BIN BANDITS: Some less-than-lovely residents are using the temporary closure of the Lismore tip to unload their rubbish under the cover of darkness into their neighbours bins.
BIN BANDITS: Some less-than-lovely residents are using the temporary closure of the Lismore tip to unload their rubbish under the cover of darkness into their neighbours bins. Peter Gardiner

Bin bandits and rubbish etiquette

IT'S the weekend and normally you'd be heading out to the tip, aka Lismore Recycling & Recovery Centre.

There, you'd drop off some rubbish, recycle bottles from your kid's sports club and then check out the vast array of fantastic recycled items at the Revolve shop.

But it's still closed.

Meanwhile, people with less scruples than you are out and about prowling under the cover of darkness, looking to dump their trash into your bins.

Late at night they scuttle along your street ahead of the next days' waste collection, with plastic bags reeking of their unmentionable rubbish which they slyly slide into your bin.

Some are so irresponsible they won't even check to ensure they are dumping their garbage in the correct plastic bin.

A quick drop and off they slink, because, well, it's just empty space they think.

Or maybe you have a heap of pizza boxes from your mates popping over to watch the footy or a pile of green waste and your council bins are chocka.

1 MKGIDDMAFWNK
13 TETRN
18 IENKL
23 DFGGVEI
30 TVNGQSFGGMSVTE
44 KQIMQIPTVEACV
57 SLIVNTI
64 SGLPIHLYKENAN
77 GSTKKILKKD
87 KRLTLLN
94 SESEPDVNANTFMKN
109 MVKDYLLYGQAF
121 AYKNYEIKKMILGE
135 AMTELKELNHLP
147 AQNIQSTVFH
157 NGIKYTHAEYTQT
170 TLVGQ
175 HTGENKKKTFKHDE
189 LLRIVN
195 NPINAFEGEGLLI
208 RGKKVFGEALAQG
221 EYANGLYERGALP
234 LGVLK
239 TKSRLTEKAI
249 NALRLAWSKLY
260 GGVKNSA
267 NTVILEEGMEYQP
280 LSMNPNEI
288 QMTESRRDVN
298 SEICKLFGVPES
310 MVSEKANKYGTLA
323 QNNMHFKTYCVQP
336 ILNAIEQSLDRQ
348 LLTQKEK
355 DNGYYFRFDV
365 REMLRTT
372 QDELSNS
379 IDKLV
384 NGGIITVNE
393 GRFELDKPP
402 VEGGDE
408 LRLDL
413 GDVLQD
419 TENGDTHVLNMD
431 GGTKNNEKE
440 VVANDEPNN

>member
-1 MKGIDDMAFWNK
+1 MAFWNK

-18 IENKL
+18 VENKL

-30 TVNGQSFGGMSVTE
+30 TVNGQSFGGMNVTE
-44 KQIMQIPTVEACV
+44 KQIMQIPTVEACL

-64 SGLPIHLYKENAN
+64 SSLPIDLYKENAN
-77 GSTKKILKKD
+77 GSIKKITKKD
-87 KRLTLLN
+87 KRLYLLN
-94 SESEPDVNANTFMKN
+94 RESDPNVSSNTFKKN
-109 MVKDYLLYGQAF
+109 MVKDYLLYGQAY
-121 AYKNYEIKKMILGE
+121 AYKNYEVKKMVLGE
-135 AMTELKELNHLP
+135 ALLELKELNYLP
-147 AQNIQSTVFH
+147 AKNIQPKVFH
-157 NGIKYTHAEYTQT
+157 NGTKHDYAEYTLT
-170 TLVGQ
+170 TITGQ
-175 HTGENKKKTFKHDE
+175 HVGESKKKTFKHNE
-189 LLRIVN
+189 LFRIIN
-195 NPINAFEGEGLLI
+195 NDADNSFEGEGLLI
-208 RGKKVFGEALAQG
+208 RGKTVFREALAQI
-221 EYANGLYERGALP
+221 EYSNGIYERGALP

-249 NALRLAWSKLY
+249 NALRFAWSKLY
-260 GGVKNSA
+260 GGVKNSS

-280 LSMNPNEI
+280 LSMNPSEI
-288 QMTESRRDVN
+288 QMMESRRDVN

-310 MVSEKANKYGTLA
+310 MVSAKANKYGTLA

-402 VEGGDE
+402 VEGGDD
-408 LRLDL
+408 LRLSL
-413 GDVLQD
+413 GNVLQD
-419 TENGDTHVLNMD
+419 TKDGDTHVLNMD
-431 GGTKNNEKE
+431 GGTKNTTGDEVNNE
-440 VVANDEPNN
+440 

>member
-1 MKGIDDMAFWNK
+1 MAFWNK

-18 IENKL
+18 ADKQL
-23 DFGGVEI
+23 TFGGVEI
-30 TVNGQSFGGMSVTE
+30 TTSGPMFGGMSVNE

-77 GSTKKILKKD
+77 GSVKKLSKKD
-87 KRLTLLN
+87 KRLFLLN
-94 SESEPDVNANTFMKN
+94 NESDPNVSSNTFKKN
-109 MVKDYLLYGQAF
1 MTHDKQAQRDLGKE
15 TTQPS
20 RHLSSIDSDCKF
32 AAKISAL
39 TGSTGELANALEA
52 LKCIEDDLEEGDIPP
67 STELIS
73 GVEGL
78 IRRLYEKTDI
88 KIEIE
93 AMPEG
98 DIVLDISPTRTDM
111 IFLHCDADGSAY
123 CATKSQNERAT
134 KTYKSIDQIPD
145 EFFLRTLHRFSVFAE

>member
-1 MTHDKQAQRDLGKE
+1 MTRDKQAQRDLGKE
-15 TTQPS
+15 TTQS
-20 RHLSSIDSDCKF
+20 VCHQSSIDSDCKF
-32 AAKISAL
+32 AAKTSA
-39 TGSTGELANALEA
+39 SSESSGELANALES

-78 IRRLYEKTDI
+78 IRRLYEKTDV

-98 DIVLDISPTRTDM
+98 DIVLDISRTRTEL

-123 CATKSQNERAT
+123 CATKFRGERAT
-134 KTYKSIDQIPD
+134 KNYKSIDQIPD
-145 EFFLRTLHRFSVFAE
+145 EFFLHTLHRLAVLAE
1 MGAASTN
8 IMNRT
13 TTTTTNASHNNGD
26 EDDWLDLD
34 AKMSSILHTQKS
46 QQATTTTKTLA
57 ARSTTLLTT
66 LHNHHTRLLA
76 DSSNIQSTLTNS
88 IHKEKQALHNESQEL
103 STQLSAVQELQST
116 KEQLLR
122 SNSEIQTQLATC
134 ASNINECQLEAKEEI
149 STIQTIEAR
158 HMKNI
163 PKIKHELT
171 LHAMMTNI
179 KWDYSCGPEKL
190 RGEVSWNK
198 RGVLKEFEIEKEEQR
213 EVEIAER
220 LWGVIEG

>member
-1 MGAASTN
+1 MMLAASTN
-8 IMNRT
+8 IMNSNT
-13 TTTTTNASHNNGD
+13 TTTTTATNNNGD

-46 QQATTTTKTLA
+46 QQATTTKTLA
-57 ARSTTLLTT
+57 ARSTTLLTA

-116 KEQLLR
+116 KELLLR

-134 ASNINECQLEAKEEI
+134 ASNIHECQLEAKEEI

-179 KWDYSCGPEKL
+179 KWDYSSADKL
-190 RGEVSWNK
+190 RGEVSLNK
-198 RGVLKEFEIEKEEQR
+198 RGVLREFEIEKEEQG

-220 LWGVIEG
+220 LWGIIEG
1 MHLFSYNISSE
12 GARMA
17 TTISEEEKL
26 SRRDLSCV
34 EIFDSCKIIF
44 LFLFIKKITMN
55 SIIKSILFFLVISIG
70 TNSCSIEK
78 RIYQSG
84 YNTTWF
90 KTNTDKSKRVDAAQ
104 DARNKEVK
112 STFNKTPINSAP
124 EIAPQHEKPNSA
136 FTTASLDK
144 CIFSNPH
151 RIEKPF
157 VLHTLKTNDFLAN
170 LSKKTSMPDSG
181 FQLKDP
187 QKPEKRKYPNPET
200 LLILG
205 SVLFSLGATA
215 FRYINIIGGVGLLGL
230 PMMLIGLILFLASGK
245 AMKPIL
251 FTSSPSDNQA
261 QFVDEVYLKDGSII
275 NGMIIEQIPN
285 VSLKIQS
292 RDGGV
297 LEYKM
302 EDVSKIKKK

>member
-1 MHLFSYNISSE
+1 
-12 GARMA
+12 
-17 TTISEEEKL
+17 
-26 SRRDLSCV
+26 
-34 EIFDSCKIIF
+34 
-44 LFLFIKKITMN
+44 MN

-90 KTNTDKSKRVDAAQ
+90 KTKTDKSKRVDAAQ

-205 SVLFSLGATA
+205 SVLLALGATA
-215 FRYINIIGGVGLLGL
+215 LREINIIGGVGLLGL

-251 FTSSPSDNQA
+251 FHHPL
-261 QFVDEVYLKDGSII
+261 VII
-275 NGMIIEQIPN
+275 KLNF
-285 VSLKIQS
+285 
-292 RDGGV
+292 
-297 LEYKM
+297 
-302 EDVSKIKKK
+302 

Meanwhile, your neighbour's bin is tantalisingly half-empty.

So what do you do - talk to your neighbour and ask permission, or become a bin-bandit yourself?

The other day I went to bring in my yellow bin after collection and found it containing stuff that I definitely had not put in.

Not being a fan of that Scottish fast food chain or disgusting sugary drinks I was surprised to see the evidence of a disgusting night out.

At least it was in the yellow and not the green bin, so I did not have to don Hazmat gear to remove it.

I'm lucky to have great neighbours because if one of us needs to get rid of something - for me its usually green when my four compost bins are full - someone will always have space for a barrow-load.

And I'm fine with someone approaching me to ask if they can shove some cardboard into my yellow bin.

To those of you who trawl the streets looking to sling your trash and run, please don't.

5 ways to stop bin-bandits:

1. Talk to your neighbours and come to an agreement if their bin has space you'll help each other out

2. Keep your bins out of sight until you put them out

3. Bring them in as soon as the contents have been collected

4. If you live in a block of flats, get a bin lock

5. Aim to recycle and reuse and reduce the need to use bins each week